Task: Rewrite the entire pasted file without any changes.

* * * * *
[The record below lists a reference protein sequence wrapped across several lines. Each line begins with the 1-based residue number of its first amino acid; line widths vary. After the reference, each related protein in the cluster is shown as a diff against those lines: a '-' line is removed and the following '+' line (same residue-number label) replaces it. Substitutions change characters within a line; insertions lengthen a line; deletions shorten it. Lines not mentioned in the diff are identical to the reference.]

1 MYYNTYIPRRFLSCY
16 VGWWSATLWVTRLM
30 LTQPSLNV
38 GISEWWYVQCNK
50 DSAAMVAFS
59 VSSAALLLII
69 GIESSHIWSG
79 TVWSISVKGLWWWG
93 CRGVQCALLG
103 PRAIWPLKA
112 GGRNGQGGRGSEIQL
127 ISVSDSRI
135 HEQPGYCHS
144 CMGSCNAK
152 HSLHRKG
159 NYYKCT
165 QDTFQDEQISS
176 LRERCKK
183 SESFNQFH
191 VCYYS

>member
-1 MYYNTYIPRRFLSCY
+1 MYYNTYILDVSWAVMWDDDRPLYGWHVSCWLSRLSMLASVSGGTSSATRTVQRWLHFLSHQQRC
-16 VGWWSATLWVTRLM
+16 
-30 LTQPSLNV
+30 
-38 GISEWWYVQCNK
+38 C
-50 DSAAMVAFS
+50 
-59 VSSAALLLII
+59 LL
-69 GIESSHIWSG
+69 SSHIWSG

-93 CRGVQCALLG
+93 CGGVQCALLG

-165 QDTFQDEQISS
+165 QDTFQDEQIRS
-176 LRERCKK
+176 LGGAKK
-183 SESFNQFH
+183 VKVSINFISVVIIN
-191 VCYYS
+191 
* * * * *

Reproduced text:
[The record below lists a reference protein sequence wrapped across several lines. Each line begins with the 1-based residue number of its first amino acid; line widths vary. After the reference, each related protein in the cluster is shown as a diff against those lines: a '-' line is removed and the following '+' line (same residue-number label) replaces it. Substitutions change characters within a line; insertions lengthen a line; deletions shorten it. Lines not mentioned in the diff are identical to the reference.]

1 MYYNTYIPRRFLSCY
16 VGWWSATLWVTRLM
30 LTQPSLNV
38 GISEWWYVQCNK
50 DSAAMVAFS
59 VSSAALLLII
69 GIESSHIWSG
79 TVWSISVKGLWWWG
93 CRGVQCALLG
103 PRAIWPLKA
112 GGRNGQGGRGSEIQL
127 ISVSDSRI
135 HEQPGYCHS
144 CMGSCNAK
152 HSLHRKG
159 NYYKCT
165 QDTFQDEQISS
176 LRERCKK
183 SESFNQFH
191 VCYYS

>member
-1 MYYNTYIPRRFLSCY
+1 MYYNTYILDVSWAVMWDDDRPLYGWHVSCWLSRLSMLASVSGGTSSATRTVQRWLHFLSHQQRC
-16 VGWWSATLWVTRLM
+16 
-30 LTQPSLNV
+30 
-38 GISEWWYVQCNK
+38 C
-50 DSAAMVAFS
+50 
-59 VSSAALLLII
+59 LL
-69 GIESSHIWSG
+69 SSHIWSG

-93 CRGVQCALLG
+93 CGGVQCALLG

-165 QDTFQDEQISS
+165 QDTFQDEQIRS
-176 LRERCKK
+176 LGGAKK
-183 SESFNQFH
+183 VKVSINFISVVIIN
-191 VCYYS
+191 